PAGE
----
Our last full day in Istanbul was a quiet affair. We were both plum-tuckered after weeks of walking and probably could have done with a day in bed. But we wanted to make the most of our time and try out the much praised Turkish metro system. We headed off to Taksim Square. From the Galata Bridge, about a 30-minute walk from our hotel, we caught the metro about 3 stations to the north.
Metro in Istanbul
The metro really is great. There are clean, modern lifts that take you down to the appropriate floor. You walk out into a spacious hall that could almost pass for the entrance to an art gallery as there are professional photographs and a few interesting installations spread around the place. If you have an Istanbul travel card you can walk straight on through the gates simply by pressing your card to the scanner. Before the gates there are a couple of machines where you can top up your balance. Instructions are given in English, Turkish and other languages.
We, as per usual, got a bit confused at this stage and were not sure which platform we needed. The friendly security guard showed us the way and even walked us to our platform. Everything was smooth and easy. The train arrived within a few minutes and the ride to our station was quick and enjoyable. The trains are aircon-ed, punctual and quite pleasant in appearance. All announcements are in Turkish and English.
During this journey, we made a few quick and (for us) interesting observations:
– The bins were open. By this I mean the bins themselves were more like metal trays where you could place your rubbish. The entire contents of the bin are thus visible. Why so? We figured probably a measure against terrorism. If anyone wants to plant a bomb in a discreet area, they can no longer use the bins here.
– There are security guards. Some have batons and smile at you. Some have semi-automatic weapons and regard all passers-by with a hint of suspicion. Why? Probably somehow connected with terrorism too. Although this isn’t just in the metro stations but in all the major tourist areas. I still can’t figure out whether I feel safer or more afraid with these tough-looking guys hanging around.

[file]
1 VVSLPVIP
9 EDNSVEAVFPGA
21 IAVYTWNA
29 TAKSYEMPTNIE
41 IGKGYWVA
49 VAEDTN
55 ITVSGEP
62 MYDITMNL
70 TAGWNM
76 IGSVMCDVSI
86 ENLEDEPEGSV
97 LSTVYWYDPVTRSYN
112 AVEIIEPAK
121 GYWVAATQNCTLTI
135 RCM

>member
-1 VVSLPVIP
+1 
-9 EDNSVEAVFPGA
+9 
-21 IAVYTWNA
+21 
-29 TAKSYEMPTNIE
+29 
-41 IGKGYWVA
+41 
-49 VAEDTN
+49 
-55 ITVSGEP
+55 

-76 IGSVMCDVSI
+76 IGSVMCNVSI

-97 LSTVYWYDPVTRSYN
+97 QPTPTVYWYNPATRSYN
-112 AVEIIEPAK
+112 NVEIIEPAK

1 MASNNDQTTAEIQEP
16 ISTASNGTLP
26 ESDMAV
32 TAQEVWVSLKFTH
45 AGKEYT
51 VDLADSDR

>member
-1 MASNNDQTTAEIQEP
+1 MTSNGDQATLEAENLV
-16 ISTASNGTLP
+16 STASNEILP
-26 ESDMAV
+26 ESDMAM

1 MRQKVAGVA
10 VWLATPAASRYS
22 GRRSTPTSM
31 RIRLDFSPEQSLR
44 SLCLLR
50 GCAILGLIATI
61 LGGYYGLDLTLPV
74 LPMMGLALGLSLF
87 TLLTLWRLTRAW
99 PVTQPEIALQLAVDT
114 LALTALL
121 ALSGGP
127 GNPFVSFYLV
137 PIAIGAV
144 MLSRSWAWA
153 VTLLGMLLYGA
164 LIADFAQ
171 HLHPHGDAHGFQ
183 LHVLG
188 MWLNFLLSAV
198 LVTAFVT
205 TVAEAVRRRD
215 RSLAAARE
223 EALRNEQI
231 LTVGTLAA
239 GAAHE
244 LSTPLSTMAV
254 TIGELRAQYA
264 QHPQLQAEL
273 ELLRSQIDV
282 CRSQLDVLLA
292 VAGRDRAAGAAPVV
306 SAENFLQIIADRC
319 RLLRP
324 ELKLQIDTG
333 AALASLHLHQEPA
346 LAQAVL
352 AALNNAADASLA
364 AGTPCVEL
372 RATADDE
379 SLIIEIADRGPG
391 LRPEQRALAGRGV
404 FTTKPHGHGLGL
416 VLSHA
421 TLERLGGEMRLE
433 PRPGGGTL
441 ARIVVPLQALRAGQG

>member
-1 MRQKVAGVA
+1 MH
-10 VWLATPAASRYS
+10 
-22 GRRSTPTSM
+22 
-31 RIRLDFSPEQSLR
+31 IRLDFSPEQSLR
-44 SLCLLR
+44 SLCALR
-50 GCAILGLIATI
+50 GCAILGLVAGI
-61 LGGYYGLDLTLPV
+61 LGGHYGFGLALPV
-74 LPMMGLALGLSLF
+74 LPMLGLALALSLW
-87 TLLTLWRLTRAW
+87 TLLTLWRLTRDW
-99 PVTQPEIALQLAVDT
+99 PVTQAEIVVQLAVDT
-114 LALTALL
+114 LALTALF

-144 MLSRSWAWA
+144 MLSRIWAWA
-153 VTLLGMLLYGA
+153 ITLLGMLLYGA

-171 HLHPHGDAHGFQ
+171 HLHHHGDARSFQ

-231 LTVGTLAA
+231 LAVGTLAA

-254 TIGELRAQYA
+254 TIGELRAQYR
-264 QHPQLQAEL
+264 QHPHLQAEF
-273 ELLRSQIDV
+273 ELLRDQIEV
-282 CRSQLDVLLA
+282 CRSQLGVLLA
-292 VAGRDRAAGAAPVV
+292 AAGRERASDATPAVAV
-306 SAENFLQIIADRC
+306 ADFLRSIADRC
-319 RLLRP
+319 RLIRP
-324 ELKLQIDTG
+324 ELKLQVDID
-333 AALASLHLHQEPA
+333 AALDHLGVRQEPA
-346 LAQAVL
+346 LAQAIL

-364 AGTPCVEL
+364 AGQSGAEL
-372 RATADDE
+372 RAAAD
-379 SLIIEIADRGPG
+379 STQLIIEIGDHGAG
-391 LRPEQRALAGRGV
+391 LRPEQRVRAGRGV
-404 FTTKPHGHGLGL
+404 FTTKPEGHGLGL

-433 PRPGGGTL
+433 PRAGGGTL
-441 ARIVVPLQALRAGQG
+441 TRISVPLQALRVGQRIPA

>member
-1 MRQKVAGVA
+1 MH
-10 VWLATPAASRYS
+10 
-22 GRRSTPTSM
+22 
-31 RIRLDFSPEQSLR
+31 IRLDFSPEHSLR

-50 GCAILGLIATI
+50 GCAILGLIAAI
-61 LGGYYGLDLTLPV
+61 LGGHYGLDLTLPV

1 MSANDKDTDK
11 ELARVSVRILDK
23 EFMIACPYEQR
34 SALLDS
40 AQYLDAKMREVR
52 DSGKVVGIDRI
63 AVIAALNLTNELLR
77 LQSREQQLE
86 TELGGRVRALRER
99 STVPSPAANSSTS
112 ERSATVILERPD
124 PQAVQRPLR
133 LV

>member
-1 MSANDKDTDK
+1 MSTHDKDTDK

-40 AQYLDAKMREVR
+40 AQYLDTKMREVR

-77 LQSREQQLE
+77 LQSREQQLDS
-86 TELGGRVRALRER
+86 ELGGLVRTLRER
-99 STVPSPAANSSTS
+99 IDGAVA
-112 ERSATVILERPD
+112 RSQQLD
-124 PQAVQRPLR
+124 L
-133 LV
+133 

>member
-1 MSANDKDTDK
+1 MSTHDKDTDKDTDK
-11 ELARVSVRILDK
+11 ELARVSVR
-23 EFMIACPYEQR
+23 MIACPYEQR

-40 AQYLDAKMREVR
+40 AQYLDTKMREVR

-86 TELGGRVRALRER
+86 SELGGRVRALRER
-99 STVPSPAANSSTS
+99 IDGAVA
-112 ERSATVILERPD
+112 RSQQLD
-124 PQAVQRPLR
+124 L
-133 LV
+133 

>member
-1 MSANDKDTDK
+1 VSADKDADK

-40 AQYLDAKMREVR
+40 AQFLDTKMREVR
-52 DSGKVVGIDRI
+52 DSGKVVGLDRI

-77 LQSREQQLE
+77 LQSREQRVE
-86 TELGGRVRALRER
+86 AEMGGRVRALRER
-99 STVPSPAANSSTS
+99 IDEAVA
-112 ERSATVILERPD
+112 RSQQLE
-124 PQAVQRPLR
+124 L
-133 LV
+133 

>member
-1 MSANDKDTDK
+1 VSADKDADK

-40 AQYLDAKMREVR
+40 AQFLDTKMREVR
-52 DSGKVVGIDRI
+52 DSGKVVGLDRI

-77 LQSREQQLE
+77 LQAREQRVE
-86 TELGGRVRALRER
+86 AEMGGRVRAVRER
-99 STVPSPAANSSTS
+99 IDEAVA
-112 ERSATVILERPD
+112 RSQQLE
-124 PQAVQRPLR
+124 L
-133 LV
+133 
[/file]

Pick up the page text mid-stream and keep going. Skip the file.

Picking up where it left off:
– On the walls opposite the platforms you can often see a really cool painting or design. A small rectangle with an interesting pattern or a drawing.
– Some stations have mosaic-style drawings that seem to have been done by children.
Taksim Square is lovely. It’s a wide, open space whose main point of attraction is The Republic Monument commemorating the formation of the Turkish Republic in 1923.
The tracks of the almost ancient tram loop around the statue and continue down through the walking street that begins further down the road.
We were lucky enough to stumble across some kind of a fair on the square. This fair comprised a sea of stalls, each one selling something handmade. Many of the stalls showcased a craftsman at work, either weaving silk, painting, cutting or somehow creating something beautiful.
There was also an art installation featuring 10 – 15 pictures that depicted, from what we gathered, the effects of terrorism in Turkey. These images ranged from blown up buildings and vehicles to demonstrations and press conferences. One haunting image showed a single man lying on the road in front of a tank. Unfortunately, we could only understand the words “Istanbul” and “Ankara” from the descriptions below each picture but the images were very powerful.
If you follow the tram lines, they will lead you to the abovementioned walking street (Istiklal Street) that is hugely popular among tourists. The street is lined with the usual selection of fashion stores and eateries and can be overwhelmingly busy. If you walk to the end, you will reach Galata Tower which is surrounded by some groovy cobblestone streets and hipster cafes.
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